Hospice Care for Patients Who Choose to Voluntarily Stop Eating and Drinking (VSED)

by Judith K. Schwarz, PhD, MS, RN

Some hospice and palliative care organizations are considering the merits of creating written policies to guide clinicians' responses to patients' requests for information and support for a voluntarily stopping eating and drinking (VSED)-related hastened death.  How hospice clinicians understand the meaning of a request to hasten dying and the legality and morality of the VSED option will determine their responses.

Managing Dyspnea

By Daniel Maison, MD. FAAHPM

Anyone who has experienced shortness of breath knows how distressing this can be.   Dyspnea is a common symptom at the end of life.  Read this article to learn more about managing this this symptom. 

Hospice and the "End Game"

By Eleanor Clift

After her husband's death from cancer, a veteran reporter concludes that hospice should be front and center in the debate over the kind of health care future that we want.

Understanding Hospice-An Underutilized Option for Life's Final Chapter

By Gail Gazelle, MD

New England Journal of Medicine-July 26, 2007

"I'm Not Ready for Hospice”: Strategies for Timely and Effective Hospice Discussions"

By David J. Casarett, MD, MA; and Timothy E. Quill, MD

Hospice programs offer unique benefits for patients who are near the end of life and their families, and growing evidence indicates that hospice can provide high-quality care. Despite these benefits, many patients do not enroll in hospice, and those who enroll generally do so very late in the course of their illness. Some barriers to hospice referral arise from the requirements of hospice eligibility, which will be difficult to eliminate without major changes to hospice organization and financing. However, the challenges of discussing hospice create other barriers that are more easily remedied. The biggest communication barrier is that physicians are often unsure of how to talk with patients clearly and directly about their poor prognosis and limited treatment options (both requirements of hospice referral) without depriving them of hope. This article describes a structured strategy for discussing hospice, based on techniques of effective communication that physicians use in other “bad news” situations. This strategy can make hospice discussions both more compassionate and more effective...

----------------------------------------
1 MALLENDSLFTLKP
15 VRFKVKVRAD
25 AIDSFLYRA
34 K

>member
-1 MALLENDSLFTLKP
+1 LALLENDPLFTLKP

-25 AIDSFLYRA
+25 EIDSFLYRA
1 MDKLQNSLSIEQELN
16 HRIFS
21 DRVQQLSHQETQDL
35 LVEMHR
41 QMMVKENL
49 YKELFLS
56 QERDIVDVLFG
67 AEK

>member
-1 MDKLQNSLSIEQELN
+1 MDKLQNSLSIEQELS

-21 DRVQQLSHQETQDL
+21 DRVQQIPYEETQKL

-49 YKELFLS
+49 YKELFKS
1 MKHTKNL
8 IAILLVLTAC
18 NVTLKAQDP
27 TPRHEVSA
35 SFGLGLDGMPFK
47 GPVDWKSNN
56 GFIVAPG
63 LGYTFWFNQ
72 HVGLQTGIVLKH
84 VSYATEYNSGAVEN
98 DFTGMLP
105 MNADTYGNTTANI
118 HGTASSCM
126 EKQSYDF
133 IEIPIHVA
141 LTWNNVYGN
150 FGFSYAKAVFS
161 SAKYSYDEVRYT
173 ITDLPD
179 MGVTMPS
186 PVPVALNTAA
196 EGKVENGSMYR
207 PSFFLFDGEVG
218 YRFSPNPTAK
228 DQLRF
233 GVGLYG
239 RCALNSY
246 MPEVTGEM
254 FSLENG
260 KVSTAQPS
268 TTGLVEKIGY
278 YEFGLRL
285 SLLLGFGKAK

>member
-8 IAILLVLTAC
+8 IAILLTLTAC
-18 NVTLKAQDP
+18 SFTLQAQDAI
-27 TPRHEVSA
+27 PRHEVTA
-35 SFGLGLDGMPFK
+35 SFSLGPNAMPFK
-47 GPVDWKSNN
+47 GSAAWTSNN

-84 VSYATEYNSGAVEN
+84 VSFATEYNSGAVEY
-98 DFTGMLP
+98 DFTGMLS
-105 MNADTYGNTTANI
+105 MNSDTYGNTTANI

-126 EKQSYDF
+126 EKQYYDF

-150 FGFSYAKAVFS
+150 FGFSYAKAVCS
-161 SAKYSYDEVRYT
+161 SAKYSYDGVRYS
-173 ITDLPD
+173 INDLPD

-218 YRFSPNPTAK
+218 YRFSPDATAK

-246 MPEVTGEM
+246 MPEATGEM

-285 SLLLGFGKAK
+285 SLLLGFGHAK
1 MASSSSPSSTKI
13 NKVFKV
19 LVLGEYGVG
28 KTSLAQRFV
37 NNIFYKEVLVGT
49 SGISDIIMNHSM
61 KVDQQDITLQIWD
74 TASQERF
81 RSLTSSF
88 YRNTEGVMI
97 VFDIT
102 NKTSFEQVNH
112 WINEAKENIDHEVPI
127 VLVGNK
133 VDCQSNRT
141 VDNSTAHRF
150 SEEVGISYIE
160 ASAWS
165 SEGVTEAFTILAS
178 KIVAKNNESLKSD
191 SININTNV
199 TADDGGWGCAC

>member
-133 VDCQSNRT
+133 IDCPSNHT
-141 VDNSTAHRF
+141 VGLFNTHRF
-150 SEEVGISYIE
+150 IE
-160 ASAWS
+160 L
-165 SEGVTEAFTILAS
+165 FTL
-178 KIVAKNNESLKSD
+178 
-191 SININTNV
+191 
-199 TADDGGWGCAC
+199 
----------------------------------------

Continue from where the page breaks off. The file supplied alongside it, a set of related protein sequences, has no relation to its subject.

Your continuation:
When to Refer to Hospice: Advice to Physicians

By James A. Avery, MD, FACP FCCP. FAAHPM-Former Senior Medical Director, VNSNY Hospice Care

When to refer to hospice seems like such an easy question. Maybe like most physicians, you know the Hospice Medicare Benefit pretty well and the answer would come quickly: "When a patient has a life expectancy of probably less than six months." And that is a good answer but it really doesn't get to it....